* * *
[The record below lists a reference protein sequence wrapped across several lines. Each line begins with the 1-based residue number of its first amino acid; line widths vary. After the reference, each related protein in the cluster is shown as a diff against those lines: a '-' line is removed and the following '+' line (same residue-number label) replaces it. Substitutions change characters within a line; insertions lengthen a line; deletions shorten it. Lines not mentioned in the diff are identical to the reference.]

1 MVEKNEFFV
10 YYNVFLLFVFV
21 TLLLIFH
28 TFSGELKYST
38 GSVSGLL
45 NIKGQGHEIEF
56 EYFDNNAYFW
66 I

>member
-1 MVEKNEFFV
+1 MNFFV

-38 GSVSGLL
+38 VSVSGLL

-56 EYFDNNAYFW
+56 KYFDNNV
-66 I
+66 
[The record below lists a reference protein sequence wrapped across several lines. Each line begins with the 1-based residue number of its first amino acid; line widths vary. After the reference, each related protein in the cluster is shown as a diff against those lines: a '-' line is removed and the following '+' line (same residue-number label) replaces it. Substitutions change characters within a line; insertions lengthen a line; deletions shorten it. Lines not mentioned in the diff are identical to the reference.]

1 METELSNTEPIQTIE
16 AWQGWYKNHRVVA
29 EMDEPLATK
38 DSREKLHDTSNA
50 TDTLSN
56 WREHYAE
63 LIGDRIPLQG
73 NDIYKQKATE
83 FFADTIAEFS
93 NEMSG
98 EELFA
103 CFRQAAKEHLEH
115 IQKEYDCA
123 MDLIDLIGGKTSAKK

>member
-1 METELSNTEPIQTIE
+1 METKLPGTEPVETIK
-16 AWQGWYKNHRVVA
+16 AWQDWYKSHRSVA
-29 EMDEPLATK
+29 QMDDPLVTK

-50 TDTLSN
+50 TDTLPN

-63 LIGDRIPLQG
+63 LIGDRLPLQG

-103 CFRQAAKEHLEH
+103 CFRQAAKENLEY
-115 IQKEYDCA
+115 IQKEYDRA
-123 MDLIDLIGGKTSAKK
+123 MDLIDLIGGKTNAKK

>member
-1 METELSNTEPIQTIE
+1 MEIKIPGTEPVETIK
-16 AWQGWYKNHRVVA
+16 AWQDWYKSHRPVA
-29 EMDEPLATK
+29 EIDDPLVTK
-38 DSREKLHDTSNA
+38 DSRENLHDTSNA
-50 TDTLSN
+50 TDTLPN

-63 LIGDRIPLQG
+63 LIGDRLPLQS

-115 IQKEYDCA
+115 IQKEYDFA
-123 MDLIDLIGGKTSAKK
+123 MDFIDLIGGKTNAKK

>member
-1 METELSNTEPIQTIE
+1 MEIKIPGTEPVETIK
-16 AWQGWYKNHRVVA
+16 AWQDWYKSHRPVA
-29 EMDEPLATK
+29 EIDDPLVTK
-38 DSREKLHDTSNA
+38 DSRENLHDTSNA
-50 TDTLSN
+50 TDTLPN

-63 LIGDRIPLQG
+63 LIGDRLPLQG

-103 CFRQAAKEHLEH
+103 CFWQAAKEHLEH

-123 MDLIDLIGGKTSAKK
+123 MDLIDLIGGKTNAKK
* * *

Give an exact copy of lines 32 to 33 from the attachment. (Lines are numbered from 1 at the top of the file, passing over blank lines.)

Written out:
115 IQKEYDCA
123 MDLIDLIGGKTSAKK